The scent of Mandelbrot baking in my oven can make me feel better when I’m feeling tired or out of sorts. Mandelbrot, which is Yiddish for almond bread, is a type of cookie, similar to biscotti. In my house, these cookies are also called “Mommy Cookies” because they are my favorite. (“Daddy Cookies” are Welsh Cookies, from my husband’s grandmother’s recipe. It is a sort of tea cake/cookie that is cooked on a griddle. They are good, but they do not make me swoon. They also do not contain chocolate, so there you go.) I make the best Mandelbrot in the world. . .unless, of course, you’ve grown up eating someone else’s.
I don’t remember growing up eating Mandelbrot, although I suppose I must have had it occasionally. I remember my grandfather called it “Kamish Bread,” which Wikipedia tells me is what it is called in Ukraine. (Wikipedia never lies, does it?) My grandparents and their cohorts favored dry, somewhat bland sweets. My recipe is adapted from a cousin’s recipe that I’ve fine-tuned over the years until I can almost bake a batch in my sleep. Unlike the version my immigrant grandparents, great aunts, and great uncles ate, mine includes an entire 16-ounce bag of bittersweet chocolate chips, ground almonds and walnuts, and a heavy sprinkling of cinnamon and sugar. It’s my “signature cookie.” I used to bribe archivists with it when I was writing my dissertation.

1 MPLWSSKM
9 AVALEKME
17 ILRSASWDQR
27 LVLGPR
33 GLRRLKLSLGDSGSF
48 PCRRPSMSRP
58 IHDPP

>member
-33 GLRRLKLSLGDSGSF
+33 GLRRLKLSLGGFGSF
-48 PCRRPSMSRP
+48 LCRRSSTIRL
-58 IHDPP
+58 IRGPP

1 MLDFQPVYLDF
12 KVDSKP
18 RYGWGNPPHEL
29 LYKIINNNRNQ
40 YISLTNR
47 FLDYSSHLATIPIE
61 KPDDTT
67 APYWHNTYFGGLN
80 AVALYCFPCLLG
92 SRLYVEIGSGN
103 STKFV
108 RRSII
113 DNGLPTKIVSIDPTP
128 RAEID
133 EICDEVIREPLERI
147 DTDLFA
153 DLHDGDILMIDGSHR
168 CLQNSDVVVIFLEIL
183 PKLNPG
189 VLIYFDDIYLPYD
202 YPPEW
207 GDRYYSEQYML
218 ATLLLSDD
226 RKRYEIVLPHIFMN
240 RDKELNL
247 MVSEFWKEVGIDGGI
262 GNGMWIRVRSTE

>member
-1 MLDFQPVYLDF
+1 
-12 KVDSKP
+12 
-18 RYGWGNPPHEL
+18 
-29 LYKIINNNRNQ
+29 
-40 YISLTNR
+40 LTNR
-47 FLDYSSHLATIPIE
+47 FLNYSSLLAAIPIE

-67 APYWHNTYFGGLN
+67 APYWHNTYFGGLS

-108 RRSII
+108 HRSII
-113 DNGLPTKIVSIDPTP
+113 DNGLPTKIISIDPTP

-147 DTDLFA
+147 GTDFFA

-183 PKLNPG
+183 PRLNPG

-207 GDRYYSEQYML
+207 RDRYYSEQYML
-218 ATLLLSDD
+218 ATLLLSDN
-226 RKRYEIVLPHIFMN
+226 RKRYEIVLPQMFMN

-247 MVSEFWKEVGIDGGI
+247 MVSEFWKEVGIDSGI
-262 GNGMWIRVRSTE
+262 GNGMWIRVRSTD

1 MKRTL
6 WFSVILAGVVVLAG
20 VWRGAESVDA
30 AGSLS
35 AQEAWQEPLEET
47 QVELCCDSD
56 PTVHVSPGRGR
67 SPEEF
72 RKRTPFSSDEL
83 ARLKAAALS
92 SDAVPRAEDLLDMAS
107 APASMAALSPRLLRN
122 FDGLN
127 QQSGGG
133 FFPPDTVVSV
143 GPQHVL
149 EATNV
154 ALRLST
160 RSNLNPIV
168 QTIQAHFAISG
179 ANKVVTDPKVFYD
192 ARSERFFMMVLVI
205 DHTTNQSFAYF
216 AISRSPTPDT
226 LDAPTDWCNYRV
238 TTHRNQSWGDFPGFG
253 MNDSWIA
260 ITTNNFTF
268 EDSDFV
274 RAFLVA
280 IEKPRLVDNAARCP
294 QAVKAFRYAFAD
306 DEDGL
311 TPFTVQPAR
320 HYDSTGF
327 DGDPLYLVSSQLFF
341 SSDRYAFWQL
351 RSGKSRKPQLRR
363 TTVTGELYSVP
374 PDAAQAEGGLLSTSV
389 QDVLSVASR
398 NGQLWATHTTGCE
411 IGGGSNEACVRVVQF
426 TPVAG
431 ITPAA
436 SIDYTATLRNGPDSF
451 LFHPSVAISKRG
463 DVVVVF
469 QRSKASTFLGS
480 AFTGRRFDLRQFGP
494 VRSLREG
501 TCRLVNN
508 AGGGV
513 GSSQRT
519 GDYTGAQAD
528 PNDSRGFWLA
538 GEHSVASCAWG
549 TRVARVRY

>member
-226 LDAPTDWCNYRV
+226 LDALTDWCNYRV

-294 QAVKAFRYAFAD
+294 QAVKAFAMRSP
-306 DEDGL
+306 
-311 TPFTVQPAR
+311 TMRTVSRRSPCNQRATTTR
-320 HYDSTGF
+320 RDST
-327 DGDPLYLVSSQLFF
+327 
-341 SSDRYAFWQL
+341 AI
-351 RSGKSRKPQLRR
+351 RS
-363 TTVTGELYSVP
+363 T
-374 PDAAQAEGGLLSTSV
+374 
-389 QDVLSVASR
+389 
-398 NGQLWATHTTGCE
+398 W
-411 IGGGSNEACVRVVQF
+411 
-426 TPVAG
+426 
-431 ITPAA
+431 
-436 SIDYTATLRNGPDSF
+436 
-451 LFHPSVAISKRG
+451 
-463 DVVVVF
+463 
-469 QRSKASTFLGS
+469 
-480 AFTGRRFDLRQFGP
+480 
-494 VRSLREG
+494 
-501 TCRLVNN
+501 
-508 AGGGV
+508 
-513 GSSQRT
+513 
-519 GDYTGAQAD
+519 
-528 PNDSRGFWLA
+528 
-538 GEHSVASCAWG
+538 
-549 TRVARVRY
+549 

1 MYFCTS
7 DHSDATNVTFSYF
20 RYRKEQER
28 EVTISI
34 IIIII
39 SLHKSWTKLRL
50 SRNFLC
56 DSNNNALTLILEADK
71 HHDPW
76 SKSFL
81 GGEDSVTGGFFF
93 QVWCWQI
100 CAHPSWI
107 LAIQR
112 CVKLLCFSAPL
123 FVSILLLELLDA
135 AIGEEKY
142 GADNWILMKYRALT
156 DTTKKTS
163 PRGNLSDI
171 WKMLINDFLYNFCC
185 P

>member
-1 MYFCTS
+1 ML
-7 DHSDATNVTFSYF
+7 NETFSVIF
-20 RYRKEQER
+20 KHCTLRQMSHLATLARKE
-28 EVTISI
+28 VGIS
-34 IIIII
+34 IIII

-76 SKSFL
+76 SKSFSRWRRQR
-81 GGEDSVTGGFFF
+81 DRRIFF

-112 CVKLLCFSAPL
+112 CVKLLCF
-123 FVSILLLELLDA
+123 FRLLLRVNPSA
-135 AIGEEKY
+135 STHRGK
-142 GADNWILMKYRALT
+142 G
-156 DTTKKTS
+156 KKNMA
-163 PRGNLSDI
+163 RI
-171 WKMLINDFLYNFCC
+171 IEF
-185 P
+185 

During this time of year, at least in the United States, cookie baking and eating becomes a sort of obsession for many people. The tradition of gift giving within many cultures merges with a desire for rich, sweet foods brought on by the cold weather and limited sunlight. Many who never bake at other times, feel compelled to bake cookies during the holidays. My family and I recently received a tin of amazingly wonderful melt-in-the-mouth Mexican cookies that a friend prepared. I know she only bakes these cookies once a year, and that makes them even more special. I felt honored to receive them.
I love seeing, hearing about, and tasting the cookies that individuals and families believe they must have for their family gatherings, or to give away as gifts. I bake cookies all year round, and I actually tend not to bake Mandelbrot during the holiday season, since I bake it so often throughout the year.
Last week my younger daughter sent me a text saying she was falling asleep while studying for a college final exam. She said she was going to eat the last piece of Mandelbrot from the stash my husband and I had delivered to her a few days earlier, and she hoped it would keep her awake. I told her she would do fine on her exam and joked about “the power of Mandelbrot.”
It was a joke, and yet it wasn’t. The Mandelbrot was comfort food—with chocolate, which of course has amazing power. But even more significant, my Mandelbrot is imbued with cultural and family traditions—as well as the power of Mother Love, and what is more powerful than that?